Preventing and Managing Diabetes: The first sign of trouble can be that your Degu gets very fat or develops cataracts. They may also drink more water than normal and if the diabetes becomes severe may loose weight. Prevention and management are the same. Feed them carefully as above on plenty of good quality forage such as hay and dried grass and some pellets and small amounts of fresh vegetables. Don't feed unsuitable treats or let them get fat. They may like treats and look cute when they beg but it is not kind to feed an animal treats until it becomes obese and dies young. Lots of exercise is also preventative so a wheel can be a good idea. If you have a fat Degu reduce the amount of pellets and cut out all treats letting the animal eat mainly hay - never allow the supply of hay to run out as degus need to munch pretty much continually to keep their gut working well.

Bumblefoot: Having to walk on wire surfaces continually can cause this painful condition. The Degu may have difficulty walking and might show pain while on his feet and have red inflamed feet, or even open sores. Once developed these sores can take a long time to heal, so a visit to the vets is essential as antibiotics may be required. Remove wire-mesh bottoms from chinchilla cages and provide a solid wheel to prevent this. A degu with bumble foot may need fleece bumble pads and hammocks to walk on as well for a time - see the pet shopping page.

Mouth and Dental Disease: Degus are prone to infections of the mouth and dental problems. Make sure that the water bottle is kept spotlessly clean. To keep their teeth healthy they also need plenty of low quality forage to wear them correctly. If your degu has lost weight or is having problems eating, is pawing at her mouth, drooling or has weepy eyes then suspect teeth problems. As with chinchillas their molars can grow spurs causing lots of pain. The teeth of a healthy Degu are orange coloured. Light yellow or white teeth are an indication of a serious disease or deficiency and loosing front teeth, except due to an obvious accident, is also a bad sign.

There is limited information available about degu teeth problems, but information on chinchillas is relevant. There are some information and links here. However, Degus have smaller mouths than chinchillas and so it can be much more difficult to work on them. Sadly sometimes the kindest thing to do with a degu with dental problems may be to have them put to sleep. Dental abscesses in particular are very painful and can rarely be treated successfully. As with all medical problems discuss it carefully with your vet and ask for an honest opinion on quality of life. Just because a vet is willing to try something does not necessarily mean it is in the best interests of the degu - this is particularly true for extreme procedures such as teeth removal which are likely to cause a lot of damage to the jaw and large amounts of pain with little chance of success. It is always heartbreaking to have a perfectly healthy animal put to sleep due to dental problems but it also isn't kind to extend a life if it is a life full of pain.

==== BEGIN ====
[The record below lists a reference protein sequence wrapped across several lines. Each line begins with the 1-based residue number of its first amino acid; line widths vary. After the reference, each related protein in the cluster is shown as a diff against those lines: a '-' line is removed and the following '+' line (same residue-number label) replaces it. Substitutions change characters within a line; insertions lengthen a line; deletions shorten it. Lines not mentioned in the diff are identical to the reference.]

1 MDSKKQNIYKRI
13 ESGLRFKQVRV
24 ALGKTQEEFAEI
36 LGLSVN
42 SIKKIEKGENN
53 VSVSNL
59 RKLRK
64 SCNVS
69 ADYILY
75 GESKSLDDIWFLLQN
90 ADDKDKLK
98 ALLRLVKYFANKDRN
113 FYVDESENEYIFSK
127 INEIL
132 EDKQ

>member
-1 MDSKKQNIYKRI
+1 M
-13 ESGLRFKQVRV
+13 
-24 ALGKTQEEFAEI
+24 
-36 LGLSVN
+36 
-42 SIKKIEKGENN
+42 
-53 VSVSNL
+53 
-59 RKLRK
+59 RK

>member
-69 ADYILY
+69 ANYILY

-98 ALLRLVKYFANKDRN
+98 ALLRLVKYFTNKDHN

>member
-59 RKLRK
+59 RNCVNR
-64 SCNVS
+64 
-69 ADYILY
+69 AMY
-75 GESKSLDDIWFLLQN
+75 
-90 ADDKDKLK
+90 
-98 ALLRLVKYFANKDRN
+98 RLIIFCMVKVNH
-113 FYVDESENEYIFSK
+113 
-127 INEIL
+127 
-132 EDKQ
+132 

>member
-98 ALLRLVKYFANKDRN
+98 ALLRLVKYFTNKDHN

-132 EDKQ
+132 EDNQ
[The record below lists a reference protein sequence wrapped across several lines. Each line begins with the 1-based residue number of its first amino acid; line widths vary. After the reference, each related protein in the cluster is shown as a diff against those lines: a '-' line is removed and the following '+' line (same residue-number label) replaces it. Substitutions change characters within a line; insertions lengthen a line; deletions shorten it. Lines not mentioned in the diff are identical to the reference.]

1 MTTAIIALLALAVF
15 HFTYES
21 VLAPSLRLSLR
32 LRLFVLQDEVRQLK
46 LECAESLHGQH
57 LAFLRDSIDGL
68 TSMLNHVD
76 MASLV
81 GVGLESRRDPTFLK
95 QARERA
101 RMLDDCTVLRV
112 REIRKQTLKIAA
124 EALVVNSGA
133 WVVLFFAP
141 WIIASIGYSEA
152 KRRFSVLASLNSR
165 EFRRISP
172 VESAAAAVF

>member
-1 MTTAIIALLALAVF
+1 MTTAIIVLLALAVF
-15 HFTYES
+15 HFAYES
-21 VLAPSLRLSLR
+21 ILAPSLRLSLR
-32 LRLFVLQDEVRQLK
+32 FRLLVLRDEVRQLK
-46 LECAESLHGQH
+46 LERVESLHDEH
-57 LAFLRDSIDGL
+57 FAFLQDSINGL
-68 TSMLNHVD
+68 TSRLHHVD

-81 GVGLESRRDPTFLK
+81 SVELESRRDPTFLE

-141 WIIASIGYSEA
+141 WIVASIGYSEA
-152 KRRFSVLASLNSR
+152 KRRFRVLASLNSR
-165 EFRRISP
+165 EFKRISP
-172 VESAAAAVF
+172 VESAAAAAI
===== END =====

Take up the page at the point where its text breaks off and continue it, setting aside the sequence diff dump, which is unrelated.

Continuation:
Cataracts: Cataracts in Degus may be due to diabetes or a genetic condition and the symptoms are greying of the eye and sight problems. They usually occur in older degus but can also younger degus. Degus have whiskers which prevent them from bumping into things and a good sense of smell and so should manage fine - just make sure that shelves can be arranged so that they can feel the next one with their whiskers and don't rearrange the cage too often.

Strokes: Degus can have strokes as they get older. These usually involve loss of use of part of the body and the degu may find it difficult to get up. Make sure that you keep them warm and get them to the vet asap.Occasionally a degu may recover from a minor stroke if they can still get around and eat, but often it is kinder to have them put to sleep.

Respiratory Problems: Symptoms of these are often noisy breathing or clicking and being quite lethargic, sometimes with nasal discharge. Take your degu straight to the vet. The sad news with respiratory problems is that they are nearly always a symptom of another problem such as a tumour or organ failure rather than the main problem. This is particularly true if there is weight loss. Often antibiotics will result in an improvement followed by deterioration. But this does not mean that they are not worth treating - always take the advice of your vet.

Fur Chewing or Biting: You often see Degus with chewed tails and it is not clear what causes this. In chinchillas fur chewing is said to be down to boredom, stress or lack of fibre. So make sure that your degu has plenty of toys and hay to eat. If a tail is damaged they may also chew at it and it due to pain or lack of feeling. It is also possible that nerve damage due to diabetes may cause lack of feeling in extremities. You can get foul tasting stop-chew lotions designed for chinchillas that can help with this - particularly if it is another degu in the cage doing the chewing but remember the degu will also get this in its mouth when grooming.